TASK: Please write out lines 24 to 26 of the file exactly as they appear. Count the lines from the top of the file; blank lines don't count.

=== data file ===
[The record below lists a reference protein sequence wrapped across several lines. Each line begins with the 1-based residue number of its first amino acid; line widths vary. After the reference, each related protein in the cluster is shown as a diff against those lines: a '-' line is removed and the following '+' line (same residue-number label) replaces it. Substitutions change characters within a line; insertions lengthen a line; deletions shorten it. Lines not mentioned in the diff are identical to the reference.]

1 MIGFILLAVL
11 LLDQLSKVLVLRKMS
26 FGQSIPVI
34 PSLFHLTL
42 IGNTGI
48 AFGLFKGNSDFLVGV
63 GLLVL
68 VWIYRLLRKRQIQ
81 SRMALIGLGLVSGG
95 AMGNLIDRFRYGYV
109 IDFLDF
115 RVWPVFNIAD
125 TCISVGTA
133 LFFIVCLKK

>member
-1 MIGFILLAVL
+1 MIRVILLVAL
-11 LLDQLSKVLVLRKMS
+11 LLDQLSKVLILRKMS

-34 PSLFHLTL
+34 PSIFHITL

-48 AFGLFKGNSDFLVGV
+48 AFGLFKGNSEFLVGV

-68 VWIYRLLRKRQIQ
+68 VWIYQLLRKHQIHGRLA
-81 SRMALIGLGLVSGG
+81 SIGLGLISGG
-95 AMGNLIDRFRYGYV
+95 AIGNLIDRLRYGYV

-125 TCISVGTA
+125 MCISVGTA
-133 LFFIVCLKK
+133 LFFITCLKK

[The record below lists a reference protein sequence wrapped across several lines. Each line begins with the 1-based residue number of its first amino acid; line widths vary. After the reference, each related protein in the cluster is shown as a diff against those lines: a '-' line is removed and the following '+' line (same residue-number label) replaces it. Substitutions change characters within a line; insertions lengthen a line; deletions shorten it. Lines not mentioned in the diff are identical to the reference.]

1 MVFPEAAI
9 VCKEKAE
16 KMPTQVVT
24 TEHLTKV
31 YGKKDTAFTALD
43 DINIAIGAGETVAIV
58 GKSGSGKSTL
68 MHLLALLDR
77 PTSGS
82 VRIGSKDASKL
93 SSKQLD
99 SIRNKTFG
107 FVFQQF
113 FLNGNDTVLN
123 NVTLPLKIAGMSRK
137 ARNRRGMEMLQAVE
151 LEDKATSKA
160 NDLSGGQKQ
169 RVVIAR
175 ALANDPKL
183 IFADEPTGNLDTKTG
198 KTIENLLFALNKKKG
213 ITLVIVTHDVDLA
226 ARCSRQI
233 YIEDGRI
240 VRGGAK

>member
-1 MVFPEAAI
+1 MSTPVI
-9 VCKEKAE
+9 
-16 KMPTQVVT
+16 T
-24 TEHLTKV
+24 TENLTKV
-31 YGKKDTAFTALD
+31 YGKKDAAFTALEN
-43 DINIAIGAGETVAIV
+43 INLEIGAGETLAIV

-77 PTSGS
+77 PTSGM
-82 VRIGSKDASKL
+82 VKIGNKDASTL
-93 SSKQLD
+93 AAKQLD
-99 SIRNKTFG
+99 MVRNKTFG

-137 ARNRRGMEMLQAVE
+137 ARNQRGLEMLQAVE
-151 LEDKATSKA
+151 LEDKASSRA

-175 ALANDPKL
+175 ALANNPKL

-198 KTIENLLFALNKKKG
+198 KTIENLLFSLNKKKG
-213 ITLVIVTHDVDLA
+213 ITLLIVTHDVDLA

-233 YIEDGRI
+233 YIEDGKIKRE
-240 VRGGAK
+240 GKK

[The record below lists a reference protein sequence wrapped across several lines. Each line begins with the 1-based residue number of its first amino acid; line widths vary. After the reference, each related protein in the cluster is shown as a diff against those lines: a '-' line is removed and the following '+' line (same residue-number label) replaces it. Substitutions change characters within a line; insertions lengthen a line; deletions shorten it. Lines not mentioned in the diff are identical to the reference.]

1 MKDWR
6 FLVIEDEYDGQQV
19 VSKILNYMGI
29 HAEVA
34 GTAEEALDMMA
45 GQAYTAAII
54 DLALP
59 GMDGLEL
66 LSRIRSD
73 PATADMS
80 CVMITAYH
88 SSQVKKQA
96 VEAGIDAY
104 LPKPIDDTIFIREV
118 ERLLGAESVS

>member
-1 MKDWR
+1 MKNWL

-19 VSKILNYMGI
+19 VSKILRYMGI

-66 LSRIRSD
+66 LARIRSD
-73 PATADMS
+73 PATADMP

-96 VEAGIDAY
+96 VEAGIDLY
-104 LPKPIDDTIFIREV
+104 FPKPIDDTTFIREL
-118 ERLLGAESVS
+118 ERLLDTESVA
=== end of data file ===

+48 AFGLFKGNSEFLVGV

-68 VWIYRLLRKRQIQ
+68 VWIYQLLRKHQIHGRLA